Wednesday, April 28, 2010

Cillian Murphy is the male Meryl Streep: he is the right choice for anything.

I wanna talk to y'all about Peacock for a hot minute.

So lately it takes a lot for me to get excited about film. I feel like everything I love, cinematically, took place in the late '50s and all through the '60s and 70s. I stop getting excited, like, really really excited, about film somewhere after Dog Day Afternoon. There are some '90s movies that I love for novel reasons: quotability, laugh factor, the memories attached to watching it 400 times with the same six people (see: Good Will Hunting), but lately, I've been less than pumped to google what's playing at the cineplex. The last film I really clawed at my own face with excitement to see was The Dark Knight and it didn't disappoint.

I guess I should preface this by saying that I think Cillian Murphy is an angel sent to us from heaven which probably looks a lot like Ireland anyway, and we should all watch anything he dedicates his time and creative energy to because the dude is alien-looking and so talented. I said this to someone today who responded with, "But he made Red Eye," to which I promptly said GET OUT OF MY FACE AND NEVER SPEAK TO ME AGAIN. Firstly, we all get one throwaway and secondly, if you did not at least enjoy Red Eye and find yourself entertained by it, I would hate to spend a day in your shoes because your existence must be so pretentious and miserable.

Having said all that, Peacock pretty much blew me out of the water. Ages ago, when I read the premise and news about casting started filtering in, I was skeptical because I had already seen Cillian Murphy do drag in Breakfast on Pluto, and I was already happy with having seen him look better than me in a leather cat suit. However, from the very first shots of Peacock, it's easy to tell that this is a very, very different film and a very, very different way of looking at putting a one hundred and twenty pound Irishman in a dress.

Peacock tells the story about John Skillpa, a man with Dissociative Identity Disorder who also lives concurrently as his own wife, Emma Skillpa. A freak train accident reveals this wife figure to the community and from there, hijinks ensue, including but not limited to murdering people, yelling at Susan Sarandon and lighting a motel room on fire. I don't want to go too in depth with the plot because I think the film is worth seeing and there's a special level of hell reserved for people who tell you the ends of films that are worth getting emotionally invested. What I really want to talk about is just how beautifully this film is composed. First, some shots about light:

So, like the noir-genre is wont to illustrate, a lot of this movie is about light. Where light is, where light isn't, and where light should be. The whole thing is really Hitchcockian (invented word) in terms of color saturation and representation. Think Vertigo, but with the sharpness cranked up. This means that Cillian Murphy is perfectly lit and striking in every. Single. Shot. Every frame is so delicious that I want to freeze it, print it and frame it. At transitions, there were multiple shots of various things in ruin like, fences, birdhouses, etc, and it really snagged the small town feeling of isolation and being tucked away from the passing and therefore corruption of time.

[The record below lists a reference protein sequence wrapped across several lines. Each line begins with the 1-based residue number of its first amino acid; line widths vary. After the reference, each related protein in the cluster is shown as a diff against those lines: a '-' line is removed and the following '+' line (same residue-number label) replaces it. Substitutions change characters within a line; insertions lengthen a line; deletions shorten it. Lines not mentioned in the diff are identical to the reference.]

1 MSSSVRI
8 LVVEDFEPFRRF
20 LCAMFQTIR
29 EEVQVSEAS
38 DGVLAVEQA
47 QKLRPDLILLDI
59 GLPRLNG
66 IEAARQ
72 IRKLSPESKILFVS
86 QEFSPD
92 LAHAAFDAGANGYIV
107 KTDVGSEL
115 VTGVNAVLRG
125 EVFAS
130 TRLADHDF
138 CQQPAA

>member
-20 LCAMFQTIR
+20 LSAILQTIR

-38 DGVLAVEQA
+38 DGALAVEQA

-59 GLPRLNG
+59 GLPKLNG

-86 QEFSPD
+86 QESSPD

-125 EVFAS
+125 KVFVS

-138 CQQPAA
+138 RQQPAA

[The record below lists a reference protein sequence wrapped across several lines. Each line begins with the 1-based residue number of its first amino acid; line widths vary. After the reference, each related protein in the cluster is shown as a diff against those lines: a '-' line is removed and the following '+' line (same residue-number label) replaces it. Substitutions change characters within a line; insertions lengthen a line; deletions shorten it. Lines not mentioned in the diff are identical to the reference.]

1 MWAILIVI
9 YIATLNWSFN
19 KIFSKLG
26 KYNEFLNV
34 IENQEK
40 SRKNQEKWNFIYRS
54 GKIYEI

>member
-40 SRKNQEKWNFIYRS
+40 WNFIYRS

A lot of this film is also related to color. The reds inside the house where John lives and transforms into Emma make it seem womb-like and warm. The set designer described it as a cocoon, which is also appropriate if you think about it as a place where John is sheltered and allowed to shift from one self into the other. Regardless, there are moments of color clarity that are just plain beautiful.

I'm running out of words to talk about how great this is, but there's so much brilliant framing too. I think the writers or whoever were really trying to beat that into our heads because at one point, Susan Sarandon's character buys Emma Skillpa a picture frame. There's one shot that I can't find a still of because no one gives a shit about movies like this anymore, but Emma Skillpa is sitting at the breakfast table, eating, and there's a clock right above her head, and she's framed on either side by the entry way into the living room, and in the distance, there's a little door... I might be concocting this brilliant image in my head. Maybe it's windows instead of the entry way, but either way, the framing is great, as it is in the following shots:

Oh, really? You're gonna triple up that mirror image thing? AND you're gonna put a window reflection in the shot? Yeah, really. You're gonna do that.

So, in what I hope isn't too long-winded of a conclusion, there are certainly some flaws to this film, most predominantly Ellen Page and her inability to get rid of her Canadian accent or to be even remotely interesting on screen. Or to not be Juno. But where it falls flat, the rest of the cast picks it up. Even Bill Pullman was doing more than swaggering around and acting presidential. This film was only more reason for me to make sure I watch everything Cillian Murphy does because I'm never disappointed. I even love the flops, most notably, Sunshine.

Actually, the only thing I hate about this film is the DVD cover.

It's not Nightmare on Elm Street, for Christ's sake.

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